Organised by Professor Johannes A Smit and Dr Sibusiso Masondo, it involved participants from the University of Bayreuth in Germany, UNISA and UKZN.
Professor Ulrich Berner from the Department of Religionswissenschaft/ Science of Religion at the University of Bayreuth delivered the keynote address, titled, Aspects of Syncretism.
He discussed how humans blend culture by either transgressing borders within one cultural system or by cooperating across borders between cultural systems. In terms of the first approach, he noted that the Greek author, Plutarch, introduced the notion of “syncretism” by referring to the inhabitants of Crete who settled their internal strife and cooperated when threatened by a common enemy.
Based on its original meaning, Berner defined one aspect of syncretism as the transgression of borders within a cultural system, when different subsystems are drifting apart and seem to be incompatible, endangering its stability and unity. Another aspect is cooperation that transgresses the boundaries between different cultural systems.
‘In both instances, we have forms of cultural interaction, cooperation, and blending. An example of the first form of cultural blending comes from the conflict between science and religion which occurred several times in European history: the Copernican Revolution in the 16th/ 17th century and the rise of Darwinism in the 19th/ 20th century, the latter having been discussed controversially up to the present time,’ explained Berner.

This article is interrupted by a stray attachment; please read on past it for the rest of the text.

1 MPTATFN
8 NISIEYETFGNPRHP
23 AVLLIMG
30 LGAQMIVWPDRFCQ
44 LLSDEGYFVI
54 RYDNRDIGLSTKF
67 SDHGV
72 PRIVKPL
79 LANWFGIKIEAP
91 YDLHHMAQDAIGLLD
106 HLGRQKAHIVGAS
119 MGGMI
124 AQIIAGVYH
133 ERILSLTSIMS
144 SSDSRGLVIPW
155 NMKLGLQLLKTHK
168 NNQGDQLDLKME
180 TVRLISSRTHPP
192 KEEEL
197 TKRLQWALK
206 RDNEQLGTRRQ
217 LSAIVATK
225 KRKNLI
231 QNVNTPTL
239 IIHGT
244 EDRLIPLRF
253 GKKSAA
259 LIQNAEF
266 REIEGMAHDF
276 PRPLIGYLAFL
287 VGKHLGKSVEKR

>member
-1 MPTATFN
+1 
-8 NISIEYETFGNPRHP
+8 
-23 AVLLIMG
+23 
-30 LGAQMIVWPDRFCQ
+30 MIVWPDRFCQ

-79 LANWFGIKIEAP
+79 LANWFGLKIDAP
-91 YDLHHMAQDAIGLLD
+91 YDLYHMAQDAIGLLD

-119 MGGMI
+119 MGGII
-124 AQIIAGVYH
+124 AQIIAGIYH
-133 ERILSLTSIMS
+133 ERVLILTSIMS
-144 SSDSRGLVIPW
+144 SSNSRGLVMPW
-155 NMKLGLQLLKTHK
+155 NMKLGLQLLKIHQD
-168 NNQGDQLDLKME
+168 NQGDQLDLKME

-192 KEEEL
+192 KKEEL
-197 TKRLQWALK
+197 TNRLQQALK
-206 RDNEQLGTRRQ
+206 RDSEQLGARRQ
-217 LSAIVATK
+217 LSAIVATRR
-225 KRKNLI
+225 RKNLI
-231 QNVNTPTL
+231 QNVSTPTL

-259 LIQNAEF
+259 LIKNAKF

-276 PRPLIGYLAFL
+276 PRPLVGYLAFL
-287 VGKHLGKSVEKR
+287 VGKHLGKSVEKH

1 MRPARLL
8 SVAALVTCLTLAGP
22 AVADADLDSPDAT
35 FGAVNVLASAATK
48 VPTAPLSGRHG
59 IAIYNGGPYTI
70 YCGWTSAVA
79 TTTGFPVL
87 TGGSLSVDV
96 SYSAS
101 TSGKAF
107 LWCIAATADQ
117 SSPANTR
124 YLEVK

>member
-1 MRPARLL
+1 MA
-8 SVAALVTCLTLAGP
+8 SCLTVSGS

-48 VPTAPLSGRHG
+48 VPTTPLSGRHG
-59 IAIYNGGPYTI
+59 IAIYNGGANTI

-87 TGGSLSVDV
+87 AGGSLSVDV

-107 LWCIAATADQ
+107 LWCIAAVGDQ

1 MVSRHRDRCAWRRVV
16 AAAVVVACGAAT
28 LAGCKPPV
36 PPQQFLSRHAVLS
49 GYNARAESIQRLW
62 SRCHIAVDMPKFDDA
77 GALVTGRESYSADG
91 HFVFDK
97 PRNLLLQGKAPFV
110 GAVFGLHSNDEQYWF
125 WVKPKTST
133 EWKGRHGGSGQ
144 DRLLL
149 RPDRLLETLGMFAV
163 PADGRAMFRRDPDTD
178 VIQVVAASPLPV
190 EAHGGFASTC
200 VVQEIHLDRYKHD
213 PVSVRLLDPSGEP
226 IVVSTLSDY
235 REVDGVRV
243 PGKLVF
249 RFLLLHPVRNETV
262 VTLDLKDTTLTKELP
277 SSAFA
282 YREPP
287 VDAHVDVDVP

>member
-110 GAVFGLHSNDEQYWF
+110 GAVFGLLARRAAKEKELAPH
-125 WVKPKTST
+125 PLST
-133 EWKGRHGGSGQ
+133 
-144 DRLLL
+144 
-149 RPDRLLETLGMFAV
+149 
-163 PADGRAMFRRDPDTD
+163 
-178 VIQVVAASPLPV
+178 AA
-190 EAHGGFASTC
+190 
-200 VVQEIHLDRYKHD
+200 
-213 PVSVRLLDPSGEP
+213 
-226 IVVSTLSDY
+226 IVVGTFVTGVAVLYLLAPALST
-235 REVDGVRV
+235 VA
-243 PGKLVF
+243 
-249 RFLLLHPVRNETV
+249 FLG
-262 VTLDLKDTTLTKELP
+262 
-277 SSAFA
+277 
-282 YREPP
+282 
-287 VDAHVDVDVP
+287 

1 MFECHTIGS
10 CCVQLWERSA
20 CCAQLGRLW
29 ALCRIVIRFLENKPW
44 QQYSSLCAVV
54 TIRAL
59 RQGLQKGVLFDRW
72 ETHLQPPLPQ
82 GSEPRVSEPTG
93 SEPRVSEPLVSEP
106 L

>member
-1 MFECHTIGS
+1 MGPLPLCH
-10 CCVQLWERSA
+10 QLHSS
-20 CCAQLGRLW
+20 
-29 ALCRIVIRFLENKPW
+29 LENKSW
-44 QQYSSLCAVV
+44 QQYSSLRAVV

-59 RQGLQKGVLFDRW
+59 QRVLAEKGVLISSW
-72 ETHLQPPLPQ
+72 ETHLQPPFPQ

Starting from Bishop JW Colenso’s First Lessons in Science (1861), Berner overviewed various efforts to resolve this conflict. He drew historical examples from the theological controversies on Copernicanism in early modern Europe, and on Darwinism in 19th century Europe and India. He also showed how the hermeneutics of religious texts played a central role in these controversies.
Turning to cooperation that transgresses the boundaries between different cultural systems, Berner drew on the history of colonialism. He cited examples of intrareligious and intracultural cooperation, highlighting that power relationships can only be maintained if the border between the systems is not transgressed.
He also discussed some counter examples, viz., missionaries who challenged the colonial systems of Spain or England (Pedro de Cordoba, Roger Williams) and defended the rights and the culture, including the religion of the colonised peoples. He then compared these anticolonial discourses from the 16th/ 17th centuries to the “syncretic“ or blending approaches of missionaries in 19th century South Africa, for instance, Johannes Th. v.d. Kemp (since 1799). Referring to theories on religion and cooperation, Berner also raised the question of how to define and assess the role of those missionaries who deviated from the colonial mainstream.
UKZN academic Professor Johannes Smit said that this ‘was the first colloquium in a series that is being planned, focusing on aspects of cultural interaction, blending, development, and related cultural and social aspects.’
The series is interdisciplinary in nature, involving academics, doctoral students and postdoctoral fellows, from the three universities as well as programmes in Religion and Social Transformation, Gender and Religion, Media and Cultural Studies, Drama, Ethics Studies, African Theology, Biblical Studies, and the University Language Planning and Development Office (ULPDO), under the Directorship of Professor Langa Khumalo.
The papers will be published in a book, and an abridged version will be published in isiZulu.